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Debian Switches to Stripped-Down KeePassXC

Debian’s new stripped-down KeePassXC package focuses on core functionality, leaving out advanced features to minimize attack surface and improve security.

In a recent move, the Debian package maintainer for KeePassXC password managers has decided to deliver a stripped-down version of the program. This new package, available in Debian’s unstable and testing repositories, focuses on the core functionality required for secure password storage, leaving out advanced features that could potentially impact security and privacy.

The new KeePassXC package retains only the essentials for secure password management, including:

  • Basic password storage
  • Local system support

Advanced features, such as:

  • Networking capability
  • IPC management code
  • Web browser integration components
  • Auto-password functionality
  • Yubikey key support

have been removed from the standard package.

The primary motivation behind this change is to minimize the attack surface and ensure a more secure password management experience. By removing unnecessary features, the package maintainer aims to reduce potential vulnerabilities and improve overall security.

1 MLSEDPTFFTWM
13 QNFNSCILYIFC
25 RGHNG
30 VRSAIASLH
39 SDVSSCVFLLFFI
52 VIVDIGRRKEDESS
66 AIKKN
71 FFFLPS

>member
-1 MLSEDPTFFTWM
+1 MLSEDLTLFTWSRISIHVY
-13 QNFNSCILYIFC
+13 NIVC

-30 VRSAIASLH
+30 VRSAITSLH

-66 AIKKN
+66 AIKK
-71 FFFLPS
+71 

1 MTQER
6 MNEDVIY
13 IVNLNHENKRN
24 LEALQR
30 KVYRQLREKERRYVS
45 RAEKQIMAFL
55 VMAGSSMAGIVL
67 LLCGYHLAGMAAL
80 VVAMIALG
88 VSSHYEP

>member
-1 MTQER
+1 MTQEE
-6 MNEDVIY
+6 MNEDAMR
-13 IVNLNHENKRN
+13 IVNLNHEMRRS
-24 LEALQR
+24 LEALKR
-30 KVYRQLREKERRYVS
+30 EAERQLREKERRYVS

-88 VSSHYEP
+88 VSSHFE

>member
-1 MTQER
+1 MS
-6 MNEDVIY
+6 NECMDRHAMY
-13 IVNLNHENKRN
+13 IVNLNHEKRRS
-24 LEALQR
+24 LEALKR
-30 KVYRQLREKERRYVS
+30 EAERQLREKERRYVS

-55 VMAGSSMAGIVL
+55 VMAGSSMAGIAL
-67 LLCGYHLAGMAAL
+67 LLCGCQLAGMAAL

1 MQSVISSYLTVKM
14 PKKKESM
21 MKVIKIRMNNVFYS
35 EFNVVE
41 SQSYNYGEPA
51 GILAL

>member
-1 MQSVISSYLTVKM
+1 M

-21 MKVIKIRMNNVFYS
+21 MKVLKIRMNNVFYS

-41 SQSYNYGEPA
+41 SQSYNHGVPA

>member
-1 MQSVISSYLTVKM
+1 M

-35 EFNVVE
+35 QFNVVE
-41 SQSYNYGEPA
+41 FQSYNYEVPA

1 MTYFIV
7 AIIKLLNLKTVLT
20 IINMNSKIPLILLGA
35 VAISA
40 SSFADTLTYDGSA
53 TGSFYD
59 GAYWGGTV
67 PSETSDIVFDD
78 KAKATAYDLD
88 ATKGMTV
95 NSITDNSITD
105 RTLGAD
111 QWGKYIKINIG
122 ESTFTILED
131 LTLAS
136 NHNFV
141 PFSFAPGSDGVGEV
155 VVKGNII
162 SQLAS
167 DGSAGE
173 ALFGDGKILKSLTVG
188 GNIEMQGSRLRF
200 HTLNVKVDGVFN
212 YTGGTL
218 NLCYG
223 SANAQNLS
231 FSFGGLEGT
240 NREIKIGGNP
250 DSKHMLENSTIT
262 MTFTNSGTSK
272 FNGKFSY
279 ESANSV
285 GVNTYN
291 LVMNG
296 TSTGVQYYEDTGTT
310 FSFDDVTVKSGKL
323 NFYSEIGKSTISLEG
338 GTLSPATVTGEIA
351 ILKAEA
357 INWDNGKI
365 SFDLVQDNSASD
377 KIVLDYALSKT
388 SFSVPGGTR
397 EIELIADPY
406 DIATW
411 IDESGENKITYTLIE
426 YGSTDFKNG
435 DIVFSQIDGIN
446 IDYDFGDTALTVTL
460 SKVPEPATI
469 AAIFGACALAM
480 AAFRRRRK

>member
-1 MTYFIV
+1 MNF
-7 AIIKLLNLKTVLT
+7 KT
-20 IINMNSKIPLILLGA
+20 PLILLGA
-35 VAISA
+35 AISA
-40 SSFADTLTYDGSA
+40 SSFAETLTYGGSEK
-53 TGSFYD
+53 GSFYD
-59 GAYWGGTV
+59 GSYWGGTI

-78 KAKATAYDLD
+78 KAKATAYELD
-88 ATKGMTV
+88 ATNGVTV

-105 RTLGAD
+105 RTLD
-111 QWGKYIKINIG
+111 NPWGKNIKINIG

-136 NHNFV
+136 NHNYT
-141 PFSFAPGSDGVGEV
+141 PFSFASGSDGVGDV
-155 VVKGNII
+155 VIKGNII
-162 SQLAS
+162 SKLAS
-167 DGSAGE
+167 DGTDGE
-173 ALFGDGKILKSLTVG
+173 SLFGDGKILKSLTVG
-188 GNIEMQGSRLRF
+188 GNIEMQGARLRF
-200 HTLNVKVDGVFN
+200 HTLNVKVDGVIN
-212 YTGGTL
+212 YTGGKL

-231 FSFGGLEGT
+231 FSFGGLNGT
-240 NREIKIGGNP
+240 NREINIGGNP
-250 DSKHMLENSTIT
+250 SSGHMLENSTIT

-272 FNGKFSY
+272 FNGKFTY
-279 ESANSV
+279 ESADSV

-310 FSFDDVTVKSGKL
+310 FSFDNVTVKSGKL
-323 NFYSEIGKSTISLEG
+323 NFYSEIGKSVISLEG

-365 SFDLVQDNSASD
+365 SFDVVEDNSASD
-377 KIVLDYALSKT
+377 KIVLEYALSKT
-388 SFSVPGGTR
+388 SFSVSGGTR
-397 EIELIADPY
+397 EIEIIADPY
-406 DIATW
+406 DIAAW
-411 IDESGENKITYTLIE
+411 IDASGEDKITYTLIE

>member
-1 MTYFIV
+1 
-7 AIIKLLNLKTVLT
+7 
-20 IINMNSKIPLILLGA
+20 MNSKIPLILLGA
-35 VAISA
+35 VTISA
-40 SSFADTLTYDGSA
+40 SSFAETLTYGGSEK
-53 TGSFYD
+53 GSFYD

For users who require the full suite of KeePassXC features, a separate package, keepassxc-full, is available. This package includes all the advanced functionalities that were removed from the stripped-down version.

Proponents of the change argue that each enabled plugin could potentially introduce vulnerabilities or backdoors. They also emphasize that the stripped-down package is only available in unstable and testing repositories, not in stable releases.

KeePassXC developers have clarified that the term “plugins” is inaccurate, as these features are built-in functionality that is disabled by default. They have also addressed concerns about removing external libraries, stating that the code for Yubikey support is no longer tied to the external library libyuibkey, and all necessary components are supplied in the main KeePassXC codebase.

While the change aims to reduce security risks, it comes at the cost of familiar features. It remains to be seen if Debian will revert to the previous version or find a middle ground that satisfies both security and user needs.

Via Mastodon

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